* Bunds up along with Treasuries as Republican proposal
* Safe-haven debt rally seen capped, some bet on last-minute
* Italy's budget, political future in focus
By Ana Nicolaci da Costa and Alistair Smout
LONDON, Dec 21 German Bunds rose on Friday as
investors favoured low-risk government debt after the latest
twist in U.S. budget talks raised the chances of a fiscal crunch
Republicans in the U.S. House of Representatives
surprisingly failed to muster enough support for a proposal that
would have averted the automatic tax hikes and spending cuts due
to come into effect in about two weeks.
German Bund futures gained 45 ticks to a settlement
close of 144.77, extending Thursday's rise, as Wall Street
dropped 1 percent.
"If they by any chance don't reach an agreement, probably we
will see a lot of volatility in the beginning of next year," a
"I think they will achieve an agreement, because it is
against the interests of both parties not to."
The bond rally could be capped as the end of the year
approaches and as some in the market hold on to a view that a
U.S. agreement will be achieved at the eleventh hour.
"I still think we're going to get some kind of deal done, so
ultimately Bunds are still on a downward trend, as they're tied
so closely to the fiscal cliff situation. But they're going to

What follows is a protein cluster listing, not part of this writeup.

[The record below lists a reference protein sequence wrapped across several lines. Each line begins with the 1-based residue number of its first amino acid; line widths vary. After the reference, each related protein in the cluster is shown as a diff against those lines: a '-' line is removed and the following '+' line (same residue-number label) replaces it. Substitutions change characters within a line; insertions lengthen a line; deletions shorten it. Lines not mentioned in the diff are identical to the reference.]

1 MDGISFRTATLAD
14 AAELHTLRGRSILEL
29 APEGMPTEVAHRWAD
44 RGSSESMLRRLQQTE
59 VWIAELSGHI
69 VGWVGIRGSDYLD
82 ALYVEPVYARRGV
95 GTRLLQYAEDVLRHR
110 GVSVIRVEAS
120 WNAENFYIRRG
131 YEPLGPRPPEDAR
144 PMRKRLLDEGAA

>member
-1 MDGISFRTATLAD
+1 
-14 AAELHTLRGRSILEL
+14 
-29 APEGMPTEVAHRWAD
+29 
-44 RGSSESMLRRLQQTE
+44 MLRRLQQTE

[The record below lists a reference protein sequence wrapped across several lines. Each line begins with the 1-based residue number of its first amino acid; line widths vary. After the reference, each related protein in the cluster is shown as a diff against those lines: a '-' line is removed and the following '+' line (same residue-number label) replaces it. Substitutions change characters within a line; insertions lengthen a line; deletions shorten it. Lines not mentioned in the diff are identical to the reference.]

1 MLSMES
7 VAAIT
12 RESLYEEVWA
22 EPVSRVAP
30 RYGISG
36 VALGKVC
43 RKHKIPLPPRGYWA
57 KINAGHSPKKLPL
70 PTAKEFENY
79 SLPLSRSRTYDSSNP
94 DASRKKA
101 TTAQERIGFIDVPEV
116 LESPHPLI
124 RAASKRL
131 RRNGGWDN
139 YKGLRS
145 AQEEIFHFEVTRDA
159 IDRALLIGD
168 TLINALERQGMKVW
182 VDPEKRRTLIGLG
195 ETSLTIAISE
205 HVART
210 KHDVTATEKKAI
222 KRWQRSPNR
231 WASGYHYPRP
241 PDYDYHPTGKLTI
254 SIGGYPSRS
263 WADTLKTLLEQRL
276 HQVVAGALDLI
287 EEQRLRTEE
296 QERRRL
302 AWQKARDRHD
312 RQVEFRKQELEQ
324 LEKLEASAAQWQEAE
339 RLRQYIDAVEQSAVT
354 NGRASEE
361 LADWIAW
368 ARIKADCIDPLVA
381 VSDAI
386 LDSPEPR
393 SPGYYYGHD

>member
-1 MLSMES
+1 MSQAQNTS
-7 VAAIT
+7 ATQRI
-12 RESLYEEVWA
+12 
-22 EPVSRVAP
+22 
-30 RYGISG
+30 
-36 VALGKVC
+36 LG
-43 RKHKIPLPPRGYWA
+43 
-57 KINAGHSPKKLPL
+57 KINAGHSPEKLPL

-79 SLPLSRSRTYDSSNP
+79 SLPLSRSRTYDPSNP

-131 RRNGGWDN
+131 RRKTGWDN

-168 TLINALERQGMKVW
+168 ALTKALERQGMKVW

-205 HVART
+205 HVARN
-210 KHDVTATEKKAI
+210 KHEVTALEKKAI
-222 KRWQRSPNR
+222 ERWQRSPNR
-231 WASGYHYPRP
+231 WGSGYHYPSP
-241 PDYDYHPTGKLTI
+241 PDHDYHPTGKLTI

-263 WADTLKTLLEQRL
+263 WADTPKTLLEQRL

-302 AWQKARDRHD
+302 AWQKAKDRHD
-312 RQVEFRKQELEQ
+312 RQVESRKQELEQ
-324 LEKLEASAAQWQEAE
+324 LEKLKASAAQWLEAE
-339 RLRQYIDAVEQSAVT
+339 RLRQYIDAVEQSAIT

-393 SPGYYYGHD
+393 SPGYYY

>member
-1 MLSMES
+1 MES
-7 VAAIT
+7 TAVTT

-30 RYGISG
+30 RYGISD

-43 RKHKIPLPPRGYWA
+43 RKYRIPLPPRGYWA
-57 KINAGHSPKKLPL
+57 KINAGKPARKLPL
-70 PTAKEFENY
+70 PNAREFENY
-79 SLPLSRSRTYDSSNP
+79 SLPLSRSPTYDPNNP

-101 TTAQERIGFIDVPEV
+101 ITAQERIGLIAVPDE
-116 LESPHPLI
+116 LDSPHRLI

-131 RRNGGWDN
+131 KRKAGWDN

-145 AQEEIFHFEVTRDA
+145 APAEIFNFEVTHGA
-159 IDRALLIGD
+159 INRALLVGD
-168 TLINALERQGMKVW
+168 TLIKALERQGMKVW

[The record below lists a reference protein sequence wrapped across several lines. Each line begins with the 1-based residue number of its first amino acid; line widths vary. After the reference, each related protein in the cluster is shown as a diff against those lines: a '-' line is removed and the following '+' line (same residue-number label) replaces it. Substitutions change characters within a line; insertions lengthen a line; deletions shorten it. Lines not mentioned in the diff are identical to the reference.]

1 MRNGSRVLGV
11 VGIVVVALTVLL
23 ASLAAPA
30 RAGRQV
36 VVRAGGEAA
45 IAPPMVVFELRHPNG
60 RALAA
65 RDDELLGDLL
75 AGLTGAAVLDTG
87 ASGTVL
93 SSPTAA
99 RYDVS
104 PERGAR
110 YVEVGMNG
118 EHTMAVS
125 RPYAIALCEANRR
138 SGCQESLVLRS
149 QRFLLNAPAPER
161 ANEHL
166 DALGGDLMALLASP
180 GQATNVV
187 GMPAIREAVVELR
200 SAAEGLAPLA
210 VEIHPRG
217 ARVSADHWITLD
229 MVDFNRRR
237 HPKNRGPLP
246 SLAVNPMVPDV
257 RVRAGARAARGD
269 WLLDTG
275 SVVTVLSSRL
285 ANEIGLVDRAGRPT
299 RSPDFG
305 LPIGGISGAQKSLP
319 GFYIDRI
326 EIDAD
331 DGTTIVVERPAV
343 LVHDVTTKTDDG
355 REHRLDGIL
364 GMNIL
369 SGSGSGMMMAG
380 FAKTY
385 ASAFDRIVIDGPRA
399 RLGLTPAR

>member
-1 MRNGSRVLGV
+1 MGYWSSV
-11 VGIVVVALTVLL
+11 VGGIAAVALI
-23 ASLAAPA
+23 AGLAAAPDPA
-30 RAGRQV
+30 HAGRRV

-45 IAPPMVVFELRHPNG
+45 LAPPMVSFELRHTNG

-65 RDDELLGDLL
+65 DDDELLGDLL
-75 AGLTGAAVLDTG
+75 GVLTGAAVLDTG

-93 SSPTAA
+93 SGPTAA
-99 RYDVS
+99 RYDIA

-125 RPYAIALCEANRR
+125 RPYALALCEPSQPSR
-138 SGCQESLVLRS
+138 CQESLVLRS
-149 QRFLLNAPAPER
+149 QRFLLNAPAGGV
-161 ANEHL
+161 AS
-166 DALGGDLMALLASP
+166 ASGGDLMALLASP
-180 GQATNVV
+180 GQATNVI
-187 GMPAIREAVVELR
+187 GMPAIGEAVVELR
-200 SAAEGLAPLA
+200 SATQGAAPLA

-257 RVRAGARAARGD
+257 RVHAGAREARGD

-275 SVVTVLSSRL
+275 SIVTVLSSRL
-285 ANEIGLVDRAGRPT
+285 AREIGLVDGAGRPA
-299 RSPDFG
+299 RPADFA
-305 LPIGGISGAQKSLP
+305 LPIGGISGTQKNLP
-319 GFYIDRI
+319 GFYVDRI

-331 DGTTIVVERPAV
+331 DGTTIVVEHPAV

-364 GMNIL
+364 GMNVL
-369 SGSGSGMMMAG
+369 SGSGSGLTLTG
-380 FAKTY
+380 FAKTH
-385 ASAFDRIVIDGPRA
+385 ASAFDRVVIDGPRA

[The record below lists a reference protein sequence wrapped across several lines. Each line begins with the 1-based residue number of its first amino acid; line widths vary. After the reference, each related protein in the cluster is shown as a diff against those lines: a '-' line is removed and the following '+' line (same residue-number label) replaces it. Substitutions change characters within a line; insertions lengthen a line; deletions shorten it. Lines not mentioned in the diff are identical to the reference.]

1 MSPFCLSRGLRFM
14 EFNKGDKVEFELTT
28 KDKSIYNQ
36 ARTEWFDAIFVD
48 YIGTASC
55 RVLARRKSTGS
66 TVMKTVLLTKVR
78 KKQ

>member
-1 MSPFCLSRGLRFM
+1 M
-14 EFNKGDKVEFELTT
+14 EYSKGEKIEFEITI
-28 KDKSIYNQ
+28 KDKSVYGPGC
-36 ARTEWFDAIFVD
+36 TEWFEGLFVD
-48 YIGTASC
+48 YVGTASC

get kicked about all over the place before year end," David
Keeble, global head of fixed income strategy at Credit Agricole
Failure to achieve a deal would likely give the Bund rally
further momentum, but the trader said there was strong
resistance at 145.00 - a 50 percent retracement from the
sell-off that started this month from the highest to the low.
Patrick Jacq, a strategist at BNP Paribas, said the market
reaction could increase pressure on politicians to achieve an
agreement, even if not a complete one, and 10-year Bund yields
would probably end the year around 1.35 percent.
Ten-year German yields were last down 3.9 bps
at 1.38 percent.
Traders were also watching events in Italy, where parliament
approved the 2013 budget.
Italian Prime Minister Mario Monti is preparing to hand in
his resignation to the president, opening the way to an election
expected in February.
The technocrat is expected to announce at the weekend that
he will participate in some way, either by endorsing parties
that want him to return as premier or saying he will run as a
Markets are keen for Monti to play a major role in the next
government to ensure the country follows through on budget
reforms needed to keep it out of the euro zone debt crisis.
Italian 10-year yields were last 5.7 basis
points up at 4.48 percent with Commerzbank strategists saying
the country's last debt auction of the year on Dec. 28 could
prompt some investors to book profits after the market's recent